Home / Industry / Retail /  Sustainability, comfort key for fashion brands

With both men and women all around seen in track pants, leggings and other comfort wear, it doesn’t take rocket science to figure out that people have taken to more comfortable clothing since the lockdown was announced in March 2020. Fashion retailers Mint has spoken to in the past few months have acknowledged increased sales of loungewear even as the lockdown restrictions eased.

“The demand has shifted from formal to casual wear. Fashion designers are predicting a move from tighter, body-fitting fashion to more loose apparel. You and I are going to see more baggies," said Sanjay Jain, chief executive officer (CEO) at PDS Multinational Fashions Ltd.

When Jain speaks, you take him seriously. He represents a company that clocked more than 6,000 crore in revenue in 2019-20 from doing business with some of the world’s best-known fashion retailers such as Superdry, Primark and Next, as well as with supermarket chains such as Walmart, Woolworths and Sainsbury’s.

PDS runs a global operation that offers product development, sourcing, design and manufacturing services to clothing brands in the UK, Germany, Hong Kong and North America. The company helps retailers in establishing next season’s fashion and fabrics, creates samples and gets the orders manufactured.

Asked about the way forward for fashion, Jain throws up telling numbers. In 2019, for PDS, the spilt between casual and formal wear was roughly in the ratio of 75:25. This has changed to 95:5 in the post-covid era.

“The space emptied by formals has been taken over by an increase in demand in athleisure (Nike, JD Sports), denim and loungewear," said Jain. Athleisure is casual comfortable clothing fit for exercise and everyday wear.

Given the trend, footwear retailer Bata India, too, is eyeing the casual apparel category as consumer focus shifts to athleisure. In a recent interview to Mint, Bata Shoe Organisation’s global CEO Sandeep Kataria said the company was testing its training and fitness apparel under the Power brand.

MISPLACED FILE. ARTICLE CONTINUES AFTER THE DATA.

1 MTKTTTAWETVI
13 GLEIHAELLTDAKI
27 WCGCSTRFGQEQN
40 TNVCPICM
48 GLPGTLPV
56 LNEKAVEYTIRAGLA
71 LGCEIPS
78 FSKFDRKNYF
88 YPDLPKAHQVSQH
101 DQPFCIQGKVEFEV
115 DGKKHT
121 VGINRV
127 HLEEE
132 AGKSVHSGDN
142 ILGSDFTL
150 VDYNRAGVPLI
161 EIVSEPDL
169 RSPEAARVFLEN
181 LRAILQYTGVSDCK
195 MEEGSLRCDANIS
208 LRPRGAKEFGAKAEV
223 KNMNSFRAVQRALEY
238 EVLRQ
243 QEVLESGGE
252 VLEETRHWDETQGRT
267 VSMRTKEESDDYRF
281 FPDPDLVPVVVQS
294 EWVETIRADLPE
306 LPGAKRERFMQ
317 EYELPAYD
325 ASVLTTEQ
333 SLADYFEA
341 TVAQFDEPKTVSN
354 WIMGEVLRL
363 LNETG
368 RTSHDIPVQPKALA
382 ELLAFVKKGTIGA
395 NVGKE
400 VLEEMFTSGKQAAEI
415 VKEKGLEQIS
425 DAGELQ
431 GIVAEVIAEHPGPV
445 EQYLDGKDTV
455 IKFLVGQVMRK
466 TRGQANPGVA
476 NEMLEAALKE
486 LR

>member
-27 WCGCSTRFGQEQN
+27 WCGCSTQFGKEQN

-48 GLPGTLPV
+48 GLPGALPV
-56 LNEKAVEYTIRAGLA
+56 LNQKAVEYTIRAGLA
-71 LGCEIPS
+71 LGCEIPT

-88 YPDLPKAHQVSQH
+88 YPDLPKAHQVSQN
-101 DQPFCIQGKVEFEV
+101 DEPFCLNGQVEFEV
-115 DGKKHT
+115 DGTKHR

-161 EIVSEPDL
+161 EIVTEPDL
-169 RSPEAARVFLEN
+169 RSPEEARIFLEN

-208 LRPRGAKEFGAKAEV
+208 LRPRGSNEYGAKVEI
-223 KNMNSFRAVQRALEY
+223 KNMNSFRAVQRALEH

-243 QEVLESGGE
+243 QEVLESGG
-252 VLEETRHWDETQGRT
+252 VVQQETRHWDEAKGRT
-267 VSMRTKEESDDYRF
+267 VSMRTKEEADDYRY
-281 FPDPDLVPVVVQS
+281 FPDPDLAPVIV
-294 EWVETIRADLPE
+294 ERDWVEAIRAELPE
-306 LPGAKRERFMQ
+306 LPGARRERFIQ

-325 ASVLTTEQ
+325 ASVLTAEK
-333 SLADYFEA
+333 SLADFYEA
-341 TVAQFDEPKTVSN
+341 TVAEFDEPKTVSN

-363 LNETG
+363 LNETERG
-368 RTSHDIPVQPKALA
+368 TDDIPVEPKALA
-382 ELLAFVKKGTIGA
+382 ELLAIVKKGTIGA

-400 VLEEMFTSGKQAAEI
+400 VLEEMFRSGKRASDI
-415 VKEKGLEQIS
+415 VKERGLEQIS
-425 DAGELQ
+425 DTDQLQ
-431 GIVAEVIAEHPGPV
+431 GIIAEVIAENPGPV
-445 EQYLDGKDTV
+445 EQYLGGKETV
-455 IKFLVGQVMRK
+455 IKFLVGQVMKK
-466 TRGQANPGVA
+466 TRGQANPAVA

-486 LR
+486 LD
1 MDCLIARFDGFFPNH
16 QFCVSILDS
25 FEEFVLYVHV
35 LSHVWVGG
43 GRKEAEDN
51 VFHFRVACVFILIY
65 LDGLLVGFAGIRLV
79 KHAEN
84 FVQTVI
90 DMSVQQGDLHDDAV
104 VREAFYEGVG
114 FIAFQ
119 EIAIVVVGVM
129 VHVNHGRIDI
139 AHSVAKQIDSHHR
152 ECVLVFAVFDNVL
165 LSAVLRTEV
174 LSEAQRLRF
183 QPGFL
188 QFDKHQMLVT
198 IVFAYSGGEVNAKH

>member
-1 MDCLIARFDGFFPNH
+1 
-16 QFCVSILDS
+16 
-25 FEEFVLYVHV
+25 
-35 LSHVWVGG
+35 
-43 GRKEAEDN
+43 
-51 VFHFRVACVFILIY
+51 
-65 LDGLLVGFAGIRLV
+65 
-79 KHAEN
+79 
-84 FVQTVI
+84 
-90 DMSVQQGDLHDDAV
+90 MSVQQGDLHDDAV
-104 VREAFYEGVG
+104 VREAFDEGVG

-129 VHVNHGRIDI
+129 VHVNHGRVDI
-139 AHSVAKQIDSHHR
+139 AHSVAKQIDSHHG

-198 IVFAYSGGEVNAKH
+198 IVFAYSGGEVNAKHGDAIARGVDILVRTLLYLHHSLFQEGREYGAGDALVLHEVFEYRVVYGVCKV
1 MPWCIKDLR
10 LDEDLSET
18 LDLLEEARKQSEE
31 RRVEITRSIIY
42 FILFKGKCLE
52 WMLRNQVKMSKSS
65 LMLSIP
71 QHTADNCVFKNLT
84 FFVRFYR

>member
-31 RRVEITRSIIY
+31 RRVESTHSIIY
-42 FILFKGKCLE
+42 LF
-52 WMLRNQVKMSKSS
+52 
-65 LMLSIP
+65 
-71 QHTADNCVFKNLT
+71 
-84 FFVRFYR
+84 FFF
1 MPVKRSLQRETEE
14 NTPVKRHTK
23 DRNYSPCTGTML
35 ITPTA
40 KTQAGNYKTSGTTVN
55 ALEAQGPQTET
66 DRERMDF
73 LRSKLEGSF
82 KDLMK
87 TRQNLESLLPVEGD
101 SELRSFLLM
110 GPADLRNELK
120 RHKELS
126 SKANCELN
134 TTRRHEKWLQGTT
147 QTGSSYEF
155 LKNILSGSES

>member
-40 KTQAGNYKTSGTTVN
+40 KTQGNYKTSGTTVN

The designers at PDS indicate that athleisure and denim will be prominent this year. “We are seeing the trend being shifted from causal trousers to denim. Before covid, the split was 70% (causal trousers) and 30% (denims), which has reversed post-covid," Jain said.

T-shirt dresses and polos are also seeing robust demand in Europe and North America. Shirts have dropped by 30-40% in sales across causals and formals, Jain said.

It’s tough to predict if formal clothing will bounce back. “The revival of formal wear is based on the assumption that the vaccine will have an impact, covid will go away and you and I will go back to office. The trends are encouraging, but a structural shift has taken place. There is a realization that work from home is doable," Jain said.

Kataria too believes that even as we come out of the pandemic, some amount of work from home will continue. Therefore, comfort wear will have a lasting impact.

Bata consumers are also seeking casual footwear. “Comfort and casualization will be the driving trends," Kataria said. He expects traction for more open shoes and sandals to continue.

Yet, formals are expected to recover, though they may not reach pre-covid level sales any time soon.

“Formal fashion is one of the trends being looked for the next spring summer collection. A couple of retailers are asking us to work on this," Jain said.

The other takeaway from a post-pandemic world is the move towards slow fashion. Kataria definitely finds that awareness and consumers’ interest in being more responsible towards the environment has gone up and is expected to gain more ground.

The company takes pride in Bata factories already being zero-effluent. Besides, some of its footwear brands such as Power use recycled tyres in its shoes. In other markets such as Australia, Bata recycles shoes made out of polymers and turns them into raw material again.

“As awareness around sustainability grows, responsibility from companies is bound to reflect that demand from consumers," Kataria said.

Jain, however, said that though consumers are getting more conscious about sustainability, affordability is under question. Authentic sustainable raw materials are costlier. Yet, there will be increasing pressure on suppliers and retailers from consumers seeking shopping choices in sustainable products even as their wardrobes get smaller and more comfortable.

Shuchi Bansal is Mint’s media, marketing and advertising editor. Ordinary Post will look at pressing issues related to all three. Or just fun stuff.

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